By Audrey Nguyen with Michael Arnold
California’s Fair Pay Act was already one of the broadest equal pay laws in the country. Governor Jerry Brown recently expanded it further by signing two laws that will go into effect on January 1, 2017. We summarize the expansion below.
Pay disparities cannot be based on race or ethnicity
The Fair Pay Act currently prohibits employers from paying employees of the opposite sex differently where they perform substantially the same work, when viewed as a composite of skill, effort, and responsibility, and perform it under similar working conditions. The new law, the Wage Equality Act (SB 1063), extends this prohibition to compensation disparity based on race or ethnicity. If there is a wage differential the employer must demonstrate that specific, reasonably applied factors account for the entire wage differential. These include:
- A seniority system;
- A merit system;
- A system that measures quality or quantity of production; or
- A bona fide factor other than sex, race or ethnicity, such as education, training or experience
An employer relying on a “bona fide factor” must ensure that such factor(s):
- Is not based on or derived from a difference in compensation that is based sex, race or ethnicity,
- Is job related, and
- Is consistent with a “business necessity”
The bona fide factor(s) that the employer relies on must also account for the entire wage differential.
Employers will also be prohibited from using prior salary as the sole justification for any disparity in compensation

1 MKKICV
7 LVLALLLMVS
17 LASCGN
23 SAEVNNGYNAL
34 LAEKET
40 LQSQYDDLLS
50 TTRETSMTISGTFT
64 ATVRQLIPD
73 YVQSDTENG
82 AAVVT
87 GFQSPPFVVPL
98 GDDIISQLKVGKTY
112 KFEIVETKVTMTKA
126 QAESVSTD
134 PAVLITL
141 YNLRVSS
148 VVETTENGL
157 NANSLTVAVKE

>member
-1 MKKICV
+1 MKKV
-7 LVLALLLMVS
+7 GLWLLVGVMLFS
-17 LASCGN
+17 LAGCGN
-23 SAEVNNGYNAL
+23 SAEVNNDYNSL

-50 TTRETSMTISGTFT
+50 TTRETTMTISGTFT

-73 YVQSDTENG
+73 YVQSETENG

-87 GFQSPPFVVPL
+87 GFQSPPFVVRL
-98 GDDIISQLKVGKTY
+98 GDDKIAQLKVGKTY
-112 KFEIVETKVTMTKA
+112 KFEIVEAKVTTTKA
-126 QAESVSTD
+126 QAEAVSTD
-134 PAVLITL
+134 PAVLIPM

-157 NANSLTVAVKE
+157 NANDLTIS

The other new law (AB 1676) further amends the Fair Pay Act to state that “prior salary cannot, by itself, justify any disparity in compensation.” More specifically, it clarifies that prior salary does not fall under the “bona fide factor” exception for a wage differential under Labor Code Section 1197.5.
Importantly, the amendment does not prohibit employers from asking applicants for their salary history. However, employers should think critically about whether that should be part of any recruiting or promotion-based conversation as the law is designed to “help ensure that both employers and workers are able to negotiate and set salaries based on the requirements, expectations, and qualifications of the person and the job in question, rather than on an individual’s prior earnings, which may reflect widespread, longstanding, gender-based wage disparities in the labor market.”
Taken together, these two amendments mean that California employers need to ensure that disparities in the wages of employees who perform similar work are not based on sex, race or ethnicity or solely on prior salary history.